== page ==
The snow was falling lightly on the gas updraft as it cooled. I had a load of pots to get out and a few orders I was a bit stressed about. But it was a good kind of stress, as no matter if they were on time or late, they were pots that folks might enjoy. At least, I hoped. I need to work at estimating times as different things happen in different ways in life, and the plans get thrown off some.
I now have four kilns to fire out work in, but the bottleneck in everything is getting work made, trimmed, and dried. I place the pots by the wood stove, stacking them in bread racks. Design is the longest part, as more complex things need more touches and work. Even spending an extra minute on each item adds up when there are fifty or one hundred.
My background in manufacturing has paid off in project management. For larger orders, anyway. I create processes for how things are done and do the same for each, hopefully obtaining the same results. But in the end, it’s still handmade so there are variations.
I have more pots to fire out, but they are gifts for family members. I like to relax during Christmas, but this year I seem to have more pots to make for folks. I have a real hard time saying no. I have not even set up the tree in my house yet. Some years in the past we put up two trees. One on the porch and one inside. My parents use to stop over and help me decorate.
Christmas is one of my favorite times of the year. Mostly it is due to good memories growing up. I was fortunate enough to have a good childhood surrounded by family. I was up early Christmas mornings to open gifts. Then would be early to Grandma and Grandpa’s house next door.
I would sit in front of the big tree tied to the wall with baling twine to keep it straight but still leaning. It would be decorated with the ornaments of old that grandma had for years in boxes. The tree went up early. At times to early as one year, all the needles fell off, and Grandpa had to put up a new one quick.
Grandma had a gift for everyone. Five aunts and four uncles, their spouses, and children. They would come later for Christmas dinner. But for now, I would try to find my gift from Grandma and Grandpa.
“Go on and dig through there.” Grandma would say.
I would crawl under the tree, in the pile, and look at them all to find my name.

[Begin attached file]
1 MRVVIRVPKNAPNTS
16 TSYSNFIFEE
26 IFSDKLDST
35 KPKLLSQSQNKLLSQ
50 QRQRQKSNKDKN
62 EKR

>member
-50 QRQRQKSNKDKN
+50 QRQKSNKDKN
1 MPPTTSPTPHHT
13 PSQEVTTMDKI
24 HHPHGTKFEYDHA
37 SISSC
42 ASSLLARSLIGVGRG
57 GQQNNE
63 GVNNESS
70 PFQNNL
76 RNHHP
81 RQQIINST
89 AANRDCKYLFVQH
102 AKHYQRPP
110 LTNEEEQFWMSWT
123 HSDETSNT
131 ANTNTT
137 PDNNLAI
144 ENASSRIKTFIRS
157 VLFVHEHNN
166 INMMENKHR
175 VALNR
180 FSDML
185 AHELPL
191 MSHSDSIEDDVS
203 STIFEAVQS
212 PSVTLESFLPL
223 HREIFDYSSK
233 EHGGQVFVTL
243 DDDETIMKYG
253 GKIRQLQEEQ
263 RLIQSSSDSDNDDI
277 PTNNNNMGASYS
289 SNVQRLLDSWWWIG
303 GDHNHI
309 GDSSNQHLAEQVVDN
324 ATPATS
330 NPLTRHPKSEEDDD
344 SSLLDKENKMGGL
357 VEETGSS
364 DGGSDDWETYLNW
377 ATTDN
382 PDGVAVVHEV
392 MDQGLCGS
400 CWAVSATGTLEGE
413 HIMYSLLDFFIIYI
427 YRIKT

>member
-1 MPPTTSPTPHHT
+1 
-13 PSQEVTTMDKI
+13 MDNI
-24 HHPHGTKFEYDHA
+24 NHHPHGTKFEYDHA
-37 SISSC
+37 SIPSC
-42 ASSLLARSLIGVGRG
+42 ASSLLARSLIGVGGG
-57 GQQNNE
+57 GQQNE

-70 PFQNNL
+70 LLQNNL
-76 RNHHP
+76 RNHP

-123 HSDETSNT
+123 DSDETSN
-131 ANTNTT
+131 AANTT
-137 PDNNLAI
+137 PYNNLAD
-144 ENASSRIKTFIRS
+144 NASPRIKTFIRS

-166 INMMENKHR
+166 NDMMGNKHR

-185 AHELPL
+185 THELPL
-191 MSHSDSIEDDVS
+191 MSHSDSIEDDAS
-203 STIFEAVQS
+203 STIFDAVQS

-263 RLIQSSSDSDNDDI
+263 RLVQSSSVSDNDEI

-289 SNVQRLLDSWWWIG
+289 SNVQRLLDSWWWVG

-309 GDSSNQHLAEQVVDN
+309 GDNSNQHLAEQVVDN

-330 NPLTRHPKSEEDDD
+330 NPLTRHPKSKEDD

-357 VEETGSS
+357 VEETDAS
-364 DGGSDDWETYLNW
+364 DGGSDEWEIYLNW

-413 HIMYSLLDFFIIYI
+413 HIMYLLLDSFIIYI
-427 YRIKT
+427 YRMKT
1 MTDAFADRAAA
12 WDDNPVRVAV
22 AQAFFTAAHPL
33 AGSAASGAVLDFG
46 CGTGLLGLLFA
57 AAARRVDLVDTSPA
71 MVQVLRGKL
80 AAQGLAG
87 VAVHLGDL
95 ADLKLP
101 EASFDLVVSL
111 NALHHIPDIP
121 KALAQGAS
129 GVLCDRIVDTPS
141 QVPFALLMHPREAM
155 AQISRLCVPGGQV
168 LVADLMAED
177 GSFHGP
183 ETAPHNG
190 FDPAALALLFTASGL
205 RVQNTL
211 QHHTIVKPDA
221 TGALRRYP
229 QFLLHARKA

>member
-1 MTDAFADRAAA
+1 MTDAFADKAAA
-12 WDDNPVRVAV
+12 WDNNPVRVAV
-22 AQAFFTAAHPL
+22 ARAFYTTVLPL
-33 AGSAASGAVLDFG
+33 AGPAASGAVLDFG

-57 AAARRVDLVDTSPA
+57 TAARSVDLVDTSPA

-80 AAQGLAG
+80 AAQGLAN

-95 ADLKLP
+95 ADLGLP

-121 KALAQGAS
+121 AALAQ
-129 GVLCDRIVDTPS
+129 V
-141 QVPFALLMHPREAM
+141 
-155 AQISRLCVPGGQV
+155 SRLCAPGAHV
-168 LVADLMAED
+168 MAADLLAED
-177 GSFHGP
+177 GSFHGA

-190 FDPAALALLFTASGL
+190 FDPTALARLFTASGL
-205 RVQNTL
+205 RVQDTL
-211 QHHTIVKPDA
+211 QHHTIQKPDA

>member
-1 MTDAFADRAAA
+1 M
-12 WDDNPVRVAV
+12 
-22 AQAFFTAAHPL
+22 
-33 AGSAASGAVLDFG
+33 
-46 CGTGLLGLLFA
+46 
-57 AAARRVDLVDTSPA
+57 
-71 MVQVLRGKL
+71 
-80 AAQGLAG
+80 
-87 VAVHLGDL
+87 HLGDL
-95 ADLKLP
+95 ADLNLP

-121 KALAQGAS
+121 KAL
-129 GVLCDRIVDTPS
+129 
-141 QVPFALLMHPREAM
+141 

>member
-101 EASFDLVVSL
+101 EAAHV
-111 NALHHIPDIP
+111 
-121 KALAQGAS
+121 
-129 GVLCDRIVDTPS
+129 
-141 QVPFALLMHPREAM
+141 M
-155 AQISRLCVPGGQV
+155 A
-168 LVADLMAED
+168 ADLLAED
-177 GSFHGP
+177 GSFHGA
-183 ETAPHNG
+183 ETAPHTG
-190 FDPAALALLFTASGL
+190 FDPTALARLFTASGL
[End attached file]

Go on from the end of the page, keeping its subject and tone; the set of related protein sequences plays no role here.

“I bet yours is in the back there. Can you find it, Alfie? I hope you like it.”
I would rip open the package, and a crochet hat and mitten set would fall out. Truly a piece of art handmade by grandma, who would start them all in July. Also included would be one pair of socks. The socks were from grandpa. He would buy a pack of twenty and split them up. It was easier that way.
I put all those memories in an album in my mind and take them out to look at times. Way down where they will exist as long as I am able to remember. It is only sometimes healthy to sit on the living room floor of the mind going through photos of the way back; too long there can cloud the enjoyment of the present moment and the possibility of stories yet to be made. All the experiences then and now, all wrapped up in a picture album to move forward with a smile.
But not all way backs are as lovely, and some things are better left unopened, and some gifts are better left under the tree. Opening them up can be miserable for some who may not have had a life like a Norman Rockwell painting. All the pictures from life’s other side. It’s best not to force it.
Down at the Wright Choice Diner, Buttons had no gifts to open. As a matter of fact, he had loads to wrap up and forget. A full album of pictures from life’s other side. He sat slumped over his coffee, waiting to talk to the owner and cook, Big Jimmy.
Stacy, the new waitress, poured Buttons another coffee. He looked up at her, mumbled thanks, and put his head back down. He could hardly see out of his two swollen eyes from the beating he took. His ribs were sore from being kicked each time he took a breath.
He wished his dad was here. A tear rolled down his cheek, and dropped into the steaming coffee he was hunched over.
His mother died in childbirth, so his dad had to fill in. A big burly man who worked logging in the woods. He was always laughing, it seemed.
He would take Buttons every Saturday to get a load of logs. The big man would let Buttons sit on his lap and blow the horn of the log truck all the way through town. He would hand little Buttons the CB radio as soon as he was old enough to talk.
Say “Load ’em Up Boys!”
“Now you say that while you hit the horn like this!”
Every Saturday morning around 11: 00 A.M., any trucker within range heard a blaring horn, a big man laughing, and a little voice yelling, “Yahhhoooo Load ’em Up Boys!!” over the radio.
And the snow sledding in the moonlight in the winter. Button’s father knew the best logging roads to take a slide on. He would bundle Buttons up in a big puffy snowsuit and take the runner sled with them to the back logging roads. With Buttons on his lap, they would go so fast their eyes would water from the speed and laughter.
But all of that was the way back. It all came crashing down with a tree pinning his father to the ground one Saturday morning. He sent Buttons to run for help down on the main road. He ran as fast as his little feet could carry him.